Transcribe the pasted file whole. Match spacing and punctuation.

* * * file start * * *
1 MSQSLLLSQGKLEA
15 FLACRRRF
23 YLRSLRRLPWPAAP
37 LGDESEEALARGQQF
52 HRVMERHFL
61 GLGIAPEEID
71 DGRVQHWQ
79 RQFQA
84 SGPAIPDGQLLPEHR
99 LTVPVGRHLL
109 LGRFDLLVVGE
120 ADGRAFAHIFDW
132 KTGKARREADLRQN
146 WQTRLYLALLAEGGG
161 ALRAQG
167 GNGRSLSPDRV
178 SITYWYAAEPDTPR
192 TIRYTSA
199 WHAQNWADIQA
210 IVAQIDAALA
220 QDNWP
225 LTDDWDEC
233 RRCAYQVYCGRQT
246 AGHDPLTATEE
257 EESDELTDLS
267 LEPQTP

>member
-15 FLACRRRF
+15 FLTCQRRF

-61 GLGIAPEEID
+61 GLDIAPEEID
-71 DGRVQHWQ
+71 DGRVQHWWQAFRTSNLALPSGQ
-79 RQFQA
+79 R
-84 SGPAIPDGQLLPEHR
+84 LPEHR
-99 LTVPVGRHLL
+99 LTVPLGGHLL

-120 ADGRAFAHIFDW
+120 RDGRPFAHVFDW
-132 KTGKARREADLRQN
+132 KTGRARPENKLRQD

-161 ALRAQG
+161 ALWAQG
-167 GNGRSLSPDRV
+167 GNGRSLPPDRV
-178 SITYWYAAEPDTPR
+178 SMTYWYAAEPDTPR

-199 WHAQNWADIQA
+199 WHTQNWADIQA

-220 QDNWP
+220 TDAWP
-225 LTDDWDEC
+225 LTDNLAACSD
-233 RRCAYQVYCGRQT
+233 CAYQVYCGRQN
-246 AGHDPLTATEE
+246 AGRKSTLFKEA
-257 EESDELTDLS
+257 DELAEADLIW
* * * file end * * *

1 MSQSLLLSQGKLEA
15 FLACRRRF
23 YLRSLRRLPWPAAP
37 LGDESEEALARGQQF
52 HRVMERHFL
61 GLGIAPEEID
71 DGRVQHWQ
79 RQFQA
84 SGPAIPDGQLLPEHR
99 LTVPVGRHLL
109 LGRFDLLVVGE
120 ADGRAFAHIFDW
132 KTGKARREADLRQN
146 WQTRLYLALLAEGGG
161 ALRAQG
167 GNGRSLSPDRV
178 SITYWYAAEPDTPR
192 TIRYTSA
199 WHAQNWADIQA
210 IVAQIDAALA
220 QDNWP
225 LTDDWDEC
233 RRCAYQVYCGRQT
246 AGHDPLTATEE
257 EESDELTDLS
267 LEPQTP

>member
-15 FLACRRRF
+15 FLTCQRRF

-61 GLGIAPEEID
+61 GLDIAPEEID
-71 DGRVQHWQ
+71 DGRVQHWWQAFRTSNLALPSGQ
-79 RQFQA
+79 R
-84 SGPAIPDGQLLPEHR
+84 LPEHR
-99 LTVPVGRHLL
+99 LTVPLGGHLL

-120 ADGRAFAHIFDW
+120 RDGRPFAHVFDW
-132 KTGKARREADLRQN
+132 KTGRARPENKLRQD

-161 ALRAQG
+161 ALWAQG
-167 GNGRSLSPDRV
+167 GNGRSLPPDRV
-178 SITYWYAAEPDTPR
+178 SMTYWYAAEPDTPR

-199 WHAQNWADIQA
+199 WHTQNWADIQA

-220 QDNWP
+220 TDAWP
-225 LTDDWDEC
+225 LTDNLAACSD
-233 RRCAYQVYCGRQT
+233 CAYQVYCGRQN
-246 AGHDPLTATEE
+246 AGRKSTLFKEA
-257 EESDELTDLS
+257 DELAEADLIW